Click the blue “New Tutorials Available” button to download the latest material. From what Adobe has told me, this section will continue to grow.

… for Adobe Premiere Pro CC

Tip #1076: Favorite Icons in the Button Editor

Larry Jordan – LarryJordan.com

The Button Editor allows you to customize the buttons displayed in the Source or Program Monitors.

The Button editor. Arrows are explained in the text.

Topic $TipTopic

Over the years, Adobe has significantly slimmed down the Premiere interface. There are a fraction of the on-screen buttons compared to when the Creative Cloud first premiered. (Um, so to speak.)

One of those changes reduced the number of buttons displayed at the bottom of both the Source and Program Monitors. However, we can get many of these back using the Button Editor (screen shot). This customizes the buttons displayed in the Source or Program Monitors.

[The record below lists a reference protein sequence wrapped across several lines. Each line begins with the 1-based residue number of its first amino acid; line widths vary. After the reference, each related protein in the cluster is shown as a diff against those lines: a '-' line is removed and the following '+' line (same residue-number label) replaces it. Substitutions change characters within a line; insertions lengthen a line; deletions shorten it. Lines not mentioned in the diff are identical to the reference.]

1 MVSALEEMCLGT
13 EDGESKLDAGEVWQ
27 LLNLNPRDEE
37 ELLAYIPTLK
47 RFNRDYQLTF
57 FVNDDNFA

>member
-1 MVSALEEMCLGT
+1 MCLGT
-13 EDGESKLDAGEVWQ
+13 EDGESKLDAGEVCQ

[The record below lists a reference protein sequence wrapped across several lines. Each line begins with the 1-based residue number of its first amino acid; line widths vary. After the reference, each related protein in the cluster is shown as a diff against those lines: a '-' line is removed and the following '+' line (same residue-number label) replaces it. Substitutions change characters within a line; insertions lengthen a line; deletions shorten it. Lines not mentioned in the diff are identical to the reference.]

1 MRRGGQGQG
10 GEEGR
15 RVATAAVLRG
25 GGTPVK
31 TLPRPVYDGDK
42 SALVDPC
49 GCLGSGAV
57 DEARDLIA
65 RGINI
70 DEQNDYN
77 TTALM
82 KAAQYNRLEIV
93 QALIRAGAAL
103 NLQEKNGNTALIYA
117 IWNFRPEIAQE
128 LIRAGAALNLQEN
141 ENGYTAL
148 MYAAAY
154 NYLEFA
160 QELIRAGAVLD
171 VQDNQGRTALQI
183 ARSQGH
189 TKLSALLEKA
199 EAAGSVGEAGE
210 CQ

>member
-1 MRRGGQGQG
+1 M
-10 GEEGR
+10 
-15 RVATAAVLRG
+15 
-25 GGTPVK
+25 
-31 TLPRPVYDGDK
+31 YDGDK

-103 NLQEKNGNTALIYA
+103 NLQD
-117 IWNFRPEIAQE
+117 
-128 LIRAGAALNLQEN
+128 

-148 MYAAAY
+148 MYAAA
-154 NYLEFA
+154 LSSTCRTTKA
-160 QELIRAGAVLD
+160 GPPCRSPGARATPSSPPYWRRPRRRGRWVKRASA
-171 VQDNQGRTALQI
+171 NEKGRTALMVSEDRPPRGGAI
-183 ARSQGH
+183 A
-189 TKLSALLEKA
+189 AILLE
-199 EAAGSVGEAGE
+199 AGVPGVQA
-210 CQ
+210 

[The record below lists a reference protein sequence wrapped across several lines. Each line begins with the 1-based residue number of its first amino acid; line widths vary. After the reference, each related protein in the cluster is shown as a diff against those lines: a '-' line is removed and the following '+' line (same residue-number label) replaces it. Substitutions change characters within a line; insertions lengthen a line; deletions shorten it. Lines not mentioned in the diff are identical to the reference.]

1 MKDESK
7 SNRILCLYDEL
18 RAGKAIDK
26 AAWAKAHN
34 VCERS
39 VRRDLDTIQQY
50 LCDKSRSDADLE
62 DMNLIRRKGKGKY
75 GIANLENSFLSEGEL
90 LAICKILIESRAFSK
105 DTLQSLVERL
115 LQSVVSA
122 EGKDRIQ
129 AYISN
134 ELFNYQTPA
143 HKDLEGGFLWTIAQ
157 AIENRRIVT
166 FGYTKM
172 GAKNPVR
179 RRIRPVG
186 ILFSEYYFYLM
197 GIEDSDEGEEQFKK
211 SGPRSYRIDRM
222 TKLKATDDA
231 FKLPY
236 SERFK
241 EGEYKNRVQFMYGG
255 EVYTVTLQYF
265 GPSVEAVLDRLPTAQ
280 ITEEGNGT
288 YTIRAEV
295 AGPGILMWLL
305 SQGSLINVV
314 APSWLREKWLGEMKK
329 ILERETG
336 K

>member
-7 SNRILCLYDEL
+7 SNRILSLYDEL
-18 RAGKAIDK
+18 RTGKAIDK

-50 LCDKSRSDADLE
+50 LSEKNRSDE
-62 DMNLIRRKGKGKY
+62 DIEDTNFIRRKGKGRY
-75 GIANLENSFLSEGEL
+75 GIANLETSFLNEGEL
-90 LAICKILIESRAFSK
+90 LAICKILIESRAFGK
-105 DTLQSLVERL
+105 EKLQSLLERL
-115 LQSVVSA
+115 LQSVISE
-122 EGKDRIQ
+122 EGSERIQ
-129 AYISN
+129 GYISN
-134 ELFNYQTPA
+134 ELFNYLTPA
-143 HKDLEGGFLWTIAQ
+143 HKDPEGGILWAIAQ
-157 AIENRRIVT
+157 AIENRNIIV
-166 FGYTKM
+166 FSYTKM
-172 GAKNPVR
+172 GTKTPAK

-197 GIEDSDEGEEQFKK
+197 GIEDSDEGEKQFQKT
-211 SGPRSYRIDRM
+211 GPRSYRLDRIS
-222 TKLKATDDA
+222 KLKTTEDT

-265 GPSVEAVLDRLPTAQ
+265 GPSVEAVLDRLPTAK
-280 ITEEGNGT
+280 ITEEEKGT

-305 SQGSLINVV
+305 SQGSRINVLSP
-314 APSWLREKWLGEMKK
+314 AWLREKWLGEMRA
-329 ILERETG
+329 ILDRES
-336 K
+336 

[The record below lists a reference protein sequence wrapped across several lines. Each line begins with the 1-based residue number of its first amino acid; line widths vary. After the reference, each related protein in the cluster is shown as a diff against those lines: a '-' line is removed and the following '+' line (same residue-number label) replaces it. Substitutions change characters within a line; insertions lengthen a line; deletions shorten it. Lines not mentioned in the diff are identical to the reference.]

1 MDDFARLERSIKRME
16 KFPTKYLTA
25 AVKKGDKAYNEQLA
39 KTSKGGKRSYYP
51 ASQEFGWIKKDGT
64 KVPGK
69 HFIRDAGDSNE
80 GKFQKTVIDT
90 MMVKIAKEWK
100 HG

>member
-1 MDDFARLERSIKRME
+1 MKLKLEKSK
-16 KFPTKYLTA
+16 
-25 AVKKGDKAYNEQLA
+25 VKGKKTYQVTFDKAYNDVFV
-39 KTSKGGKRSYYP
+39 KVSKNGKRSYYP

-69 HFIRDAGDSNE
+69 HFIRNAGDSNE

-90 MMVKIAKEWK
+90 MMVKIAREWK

To open it, click the Plus icon in the lower right corner of either the Source or Program Monitor panels. (Each panel can have its own customization. The two Button Editors are essentially identical.)

NOTE: The Plus icon is indicated by the bottom arrow in the screen shot.

The screen shot displays most, but not all, of the Button Editor choices. Here are my three favorite additions.

  • Left arrow. Exports a still frame based on whatever is under the playhead. This feature supports exporting stills using DPX, JPEG, OpenEXR, PNG, Targa or TIFF formats.
  • Center arrow. Opens Comparison View. (See Tip #253).
  • Right arrow. Toggles between enabling camera native or proxy media.

I’ve added all three of these to my customized monitor panel.

… for Apple Final Cut Pro X

Tip #1073: What Do These Transition Controls Do?

Larry Jordan – LarryJordan.com

These controls allow trimming under a transition without removing it first.

The three transition trimming controls: Trim the In, edit point, or Out.

Topic $TipTopic